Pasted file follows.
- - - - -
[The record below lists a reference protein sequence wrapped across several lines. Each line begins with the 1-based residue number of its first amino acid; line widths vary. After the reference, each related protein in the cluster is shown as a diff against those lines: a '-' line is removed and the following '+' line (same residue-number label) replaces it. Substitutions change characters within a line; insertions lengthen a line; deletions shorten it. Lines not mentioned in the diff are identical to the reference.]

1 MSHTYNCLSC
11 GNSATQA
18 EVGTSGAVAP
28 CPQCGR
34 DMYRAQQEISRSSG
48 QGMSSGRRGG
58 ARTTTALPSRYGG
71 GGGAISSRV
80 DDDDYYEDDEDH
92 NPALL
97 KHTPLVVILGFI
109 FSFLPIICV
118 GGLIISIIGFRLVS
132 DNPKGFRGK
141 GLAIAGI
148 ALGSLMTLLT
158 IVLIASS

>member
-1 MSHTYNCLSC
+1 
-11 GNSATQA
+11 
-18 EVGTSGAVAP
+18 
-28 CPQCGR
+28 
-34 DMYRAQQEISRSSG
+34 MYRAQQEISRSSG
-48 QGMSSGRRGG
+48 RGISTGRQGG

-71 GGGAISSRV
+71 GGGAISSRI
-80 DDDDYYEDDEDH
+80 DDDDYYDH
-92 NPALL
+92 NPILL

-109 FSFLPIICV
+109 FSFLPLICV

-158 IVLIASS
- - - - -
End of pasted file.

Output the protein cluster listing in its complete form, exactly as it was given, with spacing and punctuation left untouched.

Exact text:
[The record below lists a reference protein sequence wrapped across several lines. Each line begins with the 1-based residue number of its first amino acid; line widths vary. After the reference, each related protein in the cluster is shown as a diff against those lines: a '-' line is removed and the following '+' line (same residue-number label) replaces it. Substitutions change characters within a line; insertions lengthen a line; deletions shorten it. Lines not mentioned in the diff are identical to the reference.]

1 MSHTYNCLSC
11 GNSATQA
18 EVGTSGAVAP
28 CPQCGR
34 DMYRAQQEISRSSG
48 QGMSSGRRGG
58 ARTTTALPSRYGG
71 GGGAISSRV
80 DDDDYYEDDEDH
92 NPALL
97 KHTPLVVILGFI
109 FSFLPIICV
118 GGLIISIIGFRLVS
132 DNPKGFRGK
141 GLAIAGI
148 ALGSLMTLLT
158 IVLIASS

>member
-1 MSHTYNCLSC
+1 
-11 GNSATQA
+11 
-18 EVGTSGAVAP
+18 
-28 CPQCGR
+28 
-34 DMYRAQQEISRSSG
+34 MYRAQQEISRSSG
-48 QGMSSGRRGG
+48 RGISTGRQGG

-71 GGGAISSRV
+71 GGGAISSRI
-80 DDDDYYEDDEDH
+80 DDDDYYDH
-92 NPALL
+92 NPILL

-109 FSFLPIICV
+109 FSFLPLICV

-158 IVLIASS